Disruption of the 3D cancer genome blueprint
Recent advances in chromosome conformation capture technologies are improving the current appreciation of how 3D genome architecture affects its function in different cell types and disease. Long-range chromatin interactions are organized into topologically associated domains, which are known to play a role in constraining gene expression patterns. However, in cancer cells there are alterations in the 3D genome structure, which impacts on gene regulation. Disruption of topologically associated domains architecture can result in alterations in chromatin interactions that bring new regulatory elements and genes together, leading to altered expression of oncogenes and tumor suppressor genes. Here, we discuss the impact of genetic and epigenetic changes in cancer and how this affects the spatial organization of chromatin. Understanding how disruptions to the 3D architecture contribute to the cancer genome will provide novel insights into the principles of epigenetic gene regulation in cancer and mechanisms responsible for cancer associated mutations and rearrangements.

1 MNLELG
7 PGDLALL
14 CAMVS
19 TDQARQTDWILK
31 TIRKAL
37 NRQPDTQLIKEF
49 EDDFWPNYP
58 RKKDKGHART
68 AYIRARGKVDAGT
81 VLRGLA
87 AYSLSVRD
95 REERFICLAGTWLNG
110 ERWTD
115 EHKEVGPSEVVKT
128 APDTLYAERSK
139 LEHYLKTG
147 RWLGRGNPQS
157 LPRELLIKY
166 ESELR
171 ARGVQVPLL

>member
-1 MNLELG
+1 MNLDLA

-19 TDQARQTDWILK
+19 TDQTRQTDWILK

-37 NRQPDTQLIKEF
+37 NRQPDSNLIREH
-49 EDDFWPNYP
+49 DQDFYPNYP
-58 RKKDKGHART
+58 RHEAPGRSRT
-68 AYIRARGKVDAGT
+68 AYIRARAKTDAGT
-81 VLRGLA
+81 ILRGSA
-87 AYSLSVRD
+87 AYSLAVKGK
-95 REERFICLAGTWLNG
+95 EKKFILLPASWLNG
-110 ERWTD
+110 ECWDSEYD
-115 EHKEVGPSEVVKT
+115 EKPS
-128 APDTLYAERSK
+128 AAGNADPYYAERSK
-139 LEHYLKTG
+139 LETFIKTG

|ISBN||1750-192X (Electronic) 1750-192X (Linking)|
|Authors||Achinger-Kawecka, J.; Clark, S. J.|
|Responsible Garvan Author||Prof Susan Clark|
|URL link to publisher's version||https://www.ncbi.nlm.nih.gov/pubmed/27936932|
|OpenAccess link to author's accepted manuscript version||https://publications.gimr.garvan.org.au/open-access/14190|